How does an organization as big as the University—with roughly 20,000 employees—focus on an institutional goal like diversity? The first step is to begin a conversation—and make a commitment to continuing the conversation over time.
That was the goal of the first University-wide conference on diversity, held this spring in what organizers expect will be an annual gathering to talk about issues surrounding inclusiveness.
“You can’t get anywhere unless everyone’s rowing in the same direction,” noted Cathy Jones Minehan ’68, a University trustee, a former president of the Federal Reserve Bank of Boston, and a panelist for the day-long Diversity Conference: Building a Stronger Community.
Minehan joined an eight-person panel of trustees, top administrators, and guests from Xerox, Bausch & Lomb, Kodak, and the City of Rochester who discussed the importance of diversity as an institutional goal during an afternoon session. The gathering, held on the River Campus, also included three concurrent morning sessions centered on faculty recruitment and retention, community outreach, and organizational change.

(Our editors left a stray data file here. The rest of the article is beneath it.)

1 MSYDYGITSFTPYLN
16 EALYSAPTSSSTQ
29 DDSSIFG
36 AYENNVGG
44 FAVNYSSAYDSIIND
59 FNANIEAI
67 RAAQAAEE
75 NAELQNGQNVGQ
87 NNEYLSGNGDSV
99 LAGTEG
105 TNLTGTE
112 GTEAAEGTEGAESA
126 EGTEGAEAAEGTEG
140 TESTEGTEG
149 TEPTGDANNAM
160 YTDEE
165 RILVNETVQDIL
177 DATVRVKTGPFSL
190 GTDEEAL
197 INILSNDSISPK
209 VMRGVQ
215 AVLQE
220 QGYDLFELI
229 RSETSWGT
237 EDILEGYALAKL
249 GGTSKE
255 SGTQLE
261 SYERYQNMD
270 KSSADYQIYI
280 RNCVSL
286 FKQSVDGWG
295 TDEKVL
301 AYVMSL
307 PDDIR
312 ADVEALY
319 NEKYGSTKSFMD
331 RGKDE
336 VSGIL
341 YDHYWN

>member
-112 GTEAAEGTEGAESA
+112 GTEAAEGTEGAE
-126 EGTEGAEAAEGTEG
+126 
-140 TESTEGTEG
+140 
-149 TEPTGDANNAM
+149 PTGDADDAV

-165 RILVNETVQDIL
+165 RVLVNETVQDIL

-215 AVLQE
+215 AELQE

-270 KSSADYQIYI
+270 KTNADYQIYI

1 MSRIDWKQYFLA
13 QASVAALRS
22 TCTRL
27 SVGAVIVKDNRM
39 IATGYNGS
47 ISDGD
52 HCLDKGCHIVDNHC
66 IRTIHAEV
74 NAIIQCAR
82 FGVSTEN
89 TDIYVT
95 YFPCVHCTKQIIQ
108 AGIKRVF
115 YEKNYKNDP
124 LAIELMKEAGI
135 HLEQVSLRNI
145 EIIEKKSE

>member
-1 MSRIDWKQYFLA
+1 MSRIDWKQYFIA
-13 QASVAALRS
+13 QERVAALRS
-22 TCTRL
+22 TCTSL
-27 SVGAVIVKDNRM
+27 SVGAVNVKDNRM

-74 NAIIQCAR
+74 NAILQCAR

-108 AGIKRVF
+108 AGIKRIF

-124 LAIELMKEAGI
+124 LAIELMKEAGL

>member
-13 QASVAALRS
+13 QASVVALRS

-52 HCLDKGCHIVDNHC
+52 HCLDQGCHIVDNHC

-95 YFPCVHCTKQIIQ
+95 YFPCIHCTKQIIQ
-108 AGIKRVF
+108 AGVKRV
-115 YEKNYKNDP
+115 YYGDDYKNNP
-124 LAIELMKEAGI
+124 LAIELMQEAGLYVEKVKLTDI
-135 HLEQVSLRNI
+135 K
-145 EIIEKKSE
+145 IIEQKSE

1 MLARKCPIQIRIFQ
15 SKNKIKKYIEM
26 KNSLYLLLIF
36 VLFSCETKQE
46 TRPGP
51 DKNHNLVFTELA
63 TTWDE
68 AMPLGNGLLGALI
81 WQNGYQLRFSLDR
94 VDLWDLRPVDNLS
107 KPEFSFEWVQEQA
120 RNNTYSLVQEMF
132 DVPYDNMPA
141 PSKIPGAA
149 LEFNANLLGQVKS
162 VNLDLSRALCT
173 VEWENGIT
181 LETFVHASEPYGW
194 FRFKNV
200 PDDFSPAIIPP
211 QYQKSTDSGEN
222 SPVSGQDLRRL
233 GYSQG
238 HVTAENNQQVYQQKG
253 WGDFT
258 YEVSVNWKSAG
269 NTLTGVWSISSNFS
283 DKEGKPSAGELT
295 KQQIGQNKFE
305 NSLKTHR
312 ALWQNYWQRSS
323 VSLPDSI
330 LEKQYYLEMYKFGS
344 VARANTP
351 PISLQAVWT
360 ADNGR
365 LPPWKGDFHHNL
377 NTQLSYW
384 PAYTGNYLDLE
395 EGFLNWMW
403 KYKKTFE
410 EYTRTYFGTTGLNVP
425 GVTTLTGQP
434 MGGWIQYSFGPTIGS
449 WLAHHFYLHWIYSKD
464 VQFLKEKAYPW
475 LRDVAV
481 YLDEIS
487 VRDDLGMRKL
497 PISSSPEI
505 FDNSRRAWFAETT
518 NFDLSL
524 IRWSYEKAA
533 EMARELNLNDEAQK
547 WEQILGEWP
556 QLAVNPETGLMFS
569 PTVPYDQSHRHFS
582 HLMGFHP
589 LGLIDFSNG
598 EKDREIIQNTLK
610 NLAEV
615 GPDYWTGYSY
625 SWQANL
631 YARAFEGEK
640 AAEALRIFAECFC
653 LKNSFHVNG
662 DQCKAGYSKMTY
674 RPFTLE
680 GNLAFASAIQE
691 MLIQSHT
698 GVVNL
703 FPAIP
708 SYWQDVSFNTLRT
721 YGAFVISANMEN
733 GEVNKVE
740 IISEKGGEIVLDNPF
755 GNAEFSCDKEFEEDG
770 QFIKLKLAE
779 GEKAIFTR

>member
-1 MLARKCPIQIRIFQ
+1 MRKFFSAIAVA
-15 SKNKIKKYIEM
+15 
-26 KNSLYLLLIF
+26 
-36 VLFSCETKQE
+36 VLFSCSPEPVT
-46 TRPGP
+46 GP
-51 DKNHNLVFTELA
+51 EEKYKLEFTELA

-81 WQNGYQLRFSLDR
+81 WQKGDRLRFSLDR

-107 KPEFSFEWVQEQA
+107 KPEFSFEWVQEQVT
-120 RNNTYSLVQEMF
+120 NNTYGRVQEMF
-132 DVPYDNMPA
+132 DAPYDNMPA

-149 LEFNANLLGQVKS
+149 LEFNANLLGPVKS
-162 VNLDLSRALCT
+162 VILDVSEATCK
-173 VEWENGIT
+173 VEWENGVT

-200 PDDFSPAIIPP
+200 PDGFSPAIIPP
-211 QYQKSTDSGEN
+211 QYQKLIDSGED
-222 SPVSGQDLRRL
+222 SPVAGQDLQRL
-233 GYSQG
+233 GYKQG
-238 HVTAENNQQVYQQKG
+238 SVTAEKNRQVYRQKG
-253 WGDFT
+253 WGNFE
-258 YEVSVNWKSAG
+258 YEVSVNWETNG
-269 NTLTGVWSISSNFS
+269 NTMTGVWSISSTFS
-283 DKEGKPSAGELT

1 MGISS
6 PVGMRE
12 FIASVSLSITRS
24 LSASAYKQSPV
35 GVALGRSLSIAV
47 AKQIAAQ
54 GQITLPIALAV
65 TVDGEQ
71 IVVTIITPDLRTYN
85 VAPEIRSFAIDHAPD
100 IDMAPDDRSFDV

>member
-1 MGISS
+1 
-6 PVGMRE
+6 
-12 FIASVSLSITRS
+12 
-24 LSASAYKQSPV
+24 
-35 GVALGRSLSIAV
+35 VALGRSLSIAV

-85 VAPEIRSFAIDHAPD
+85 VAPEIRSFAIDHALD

Sponsored by the Office of Faculty Development and Diversity, the conference was designed as a learning opportunity and as “a step on a road forward, not an end in itself,” President Joel Seligman said.
He said diversity is a core University value that’s essential to attracting the finest faculty, students, and staff. “Our ultimate goal is to create as welcoming, diverse, and inclusive an environment on this campus as we can.”
Panelists noted that the University faces challenges in focusing its talents when it comes to initiatives such as diversity.
Thomas Richards, also a trustee and the corporate counsel for the City of Rochester, cautioned that, by their nature, universities are designed to achieve only a certain level of coordination.
Provost Ralph Kuncl acknowledged the University’s tradition of decentralization, noting that it can result in “fragmented anecdotes rather than a coherent story.”
The conference, he said, was created to foster such communication.